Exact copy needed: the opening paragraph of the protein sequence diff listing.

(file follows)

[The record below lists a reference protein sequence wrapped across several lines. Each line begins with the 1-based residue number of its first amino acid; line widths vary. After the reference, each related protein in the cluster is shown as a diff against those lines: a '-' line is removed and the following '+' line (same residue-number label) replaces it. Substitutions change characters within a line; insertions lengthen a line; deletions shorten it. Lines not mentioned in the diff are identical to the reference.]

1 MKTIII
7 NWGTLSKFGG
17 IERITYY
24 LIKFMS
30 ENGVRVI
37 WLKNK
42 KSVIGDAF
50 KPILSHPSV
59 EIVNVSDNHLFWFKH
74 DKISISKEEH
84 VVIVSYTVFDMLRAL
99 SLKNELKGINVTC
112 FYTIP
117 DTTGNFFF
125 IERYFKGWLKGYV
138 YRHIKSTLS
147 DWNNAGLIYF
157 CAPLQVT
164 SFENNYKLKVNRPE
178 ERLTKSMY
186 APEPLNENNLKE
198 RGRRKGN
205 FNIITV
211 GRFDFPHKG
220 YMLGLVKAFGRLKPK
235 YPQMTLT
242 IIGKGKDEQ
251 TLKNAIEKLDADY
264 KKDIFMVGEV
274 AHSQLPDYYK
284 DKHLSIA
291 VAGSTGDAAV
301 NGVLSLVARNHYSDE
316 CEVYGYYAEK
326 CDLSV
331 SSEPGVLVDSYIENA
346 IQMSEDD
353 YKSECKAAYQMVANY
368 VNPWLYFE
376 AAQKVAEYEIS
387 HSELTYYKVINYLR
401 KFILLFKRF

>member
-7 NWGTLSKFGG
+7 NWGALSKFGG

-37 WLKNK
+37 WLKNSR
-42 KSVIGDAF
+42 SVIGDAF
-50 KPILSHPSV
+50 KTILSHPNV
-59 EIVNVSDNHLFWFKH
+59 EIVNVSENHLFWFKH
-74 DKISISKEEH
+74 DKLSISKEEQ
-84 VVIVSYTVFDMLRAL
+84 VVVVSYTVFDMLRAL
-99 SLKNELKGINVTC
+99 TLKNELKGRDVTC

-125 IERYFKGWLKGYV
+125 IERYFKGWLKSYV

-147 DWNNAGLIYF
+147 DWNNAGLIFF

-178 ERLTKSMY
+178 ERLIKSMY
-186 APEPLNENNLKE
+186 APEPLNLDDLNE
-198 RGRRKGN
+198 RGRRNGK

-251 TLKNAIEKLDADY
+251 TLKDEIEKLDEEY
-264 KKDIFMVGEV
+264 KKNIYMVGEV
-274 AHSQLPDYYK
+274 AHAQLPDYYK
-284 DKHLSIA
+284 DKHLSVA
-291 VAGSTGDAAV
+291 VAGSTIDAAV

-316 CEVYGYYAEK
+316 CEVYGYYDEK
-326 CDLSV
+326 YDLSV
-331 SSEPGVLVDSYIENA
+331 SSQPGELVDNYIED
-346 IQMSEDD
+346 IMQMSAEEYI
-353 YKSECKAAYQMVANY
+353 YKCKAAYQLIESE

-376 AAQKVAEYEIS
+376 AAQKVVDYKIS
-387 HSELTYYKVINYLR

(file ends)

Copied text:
[The record below lists a reference protein sequence wrapped across several lines. Each line begins with the 1-based residue number of its first amino acid; line widths vary. After the reference, each related protein in the cluster is shown as a diff against those lines: a '-' line is removed and the following '+' line (same residue-number label) replaces it. Substitutions change characters within a line; insertions lengthen a line; deletions shorten it. Lines not mentioned in the diff are identical to the reference.]